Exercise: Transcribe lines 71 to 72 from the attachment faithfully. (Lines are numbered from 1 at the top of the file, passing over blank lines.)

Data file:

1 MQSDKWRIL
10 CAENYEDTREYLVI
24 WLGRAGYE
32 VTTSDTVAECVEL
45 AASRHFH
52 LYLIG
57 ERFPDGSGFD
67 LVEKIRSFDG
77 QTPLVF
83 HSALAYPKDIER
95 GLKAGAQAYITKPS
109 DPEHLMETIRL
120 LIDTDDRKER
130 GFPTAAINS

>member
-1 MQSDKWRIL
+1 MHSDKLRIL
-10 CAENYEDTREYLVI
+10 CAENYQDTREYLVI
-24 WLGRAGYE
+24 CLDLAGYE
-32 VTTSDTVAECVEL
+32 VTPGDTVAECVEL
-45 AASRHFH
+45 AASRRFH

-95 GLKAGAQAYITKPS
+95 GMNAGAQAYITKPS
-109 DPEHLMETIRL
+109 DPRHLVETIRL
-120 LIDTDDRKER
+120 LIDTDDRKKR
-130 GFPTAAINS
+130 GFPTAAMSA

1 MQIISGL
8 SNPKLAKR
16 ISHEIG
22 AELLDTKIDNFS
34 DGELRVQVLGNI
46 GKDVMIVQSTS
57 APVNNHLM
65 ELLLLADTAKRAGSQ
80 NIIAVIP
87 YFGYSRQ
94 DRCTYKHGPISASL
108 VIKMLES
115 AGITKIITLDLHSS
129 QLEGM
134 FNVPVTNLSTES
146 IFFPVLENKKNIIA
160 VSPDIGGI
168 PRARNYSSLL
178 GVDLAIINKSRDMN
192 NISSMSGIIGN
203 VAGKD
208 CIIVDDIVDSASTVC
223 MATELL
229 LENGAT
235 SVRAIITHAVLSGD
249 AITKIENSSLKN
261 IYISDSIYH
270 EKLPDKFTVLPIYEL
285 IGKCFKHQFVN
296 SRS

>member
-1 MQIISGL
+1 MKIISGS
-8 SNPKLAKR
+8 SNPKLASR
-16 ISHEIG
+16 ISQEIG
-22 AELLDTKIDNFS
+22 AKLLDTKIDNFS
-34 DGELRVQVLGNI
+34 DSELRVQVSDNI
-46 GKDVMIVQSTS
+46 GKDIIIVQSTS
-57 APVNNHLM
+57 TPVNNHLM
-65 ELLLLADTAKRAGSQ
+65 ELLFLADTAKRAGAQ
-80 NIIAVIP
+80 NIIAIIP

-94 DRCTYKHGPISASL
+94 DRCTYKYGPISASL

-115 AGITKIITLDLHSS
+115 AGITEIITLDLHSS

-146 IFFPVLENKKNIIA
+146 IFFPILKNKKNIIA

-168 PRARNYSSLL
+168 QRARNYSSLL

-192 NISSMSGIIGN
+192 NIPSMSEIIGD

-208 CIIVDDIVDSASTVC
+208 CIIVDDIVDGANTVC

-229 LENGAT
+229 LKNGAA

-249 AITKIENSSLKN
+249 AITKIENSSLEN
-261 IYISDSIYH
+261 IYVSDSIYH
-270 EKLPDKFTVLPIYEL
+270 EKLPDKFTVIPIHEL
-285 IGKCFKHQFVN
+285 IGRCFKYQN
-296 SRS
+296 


-22 AELLDTKIDNFS
+22 AKLLDTKIDNFS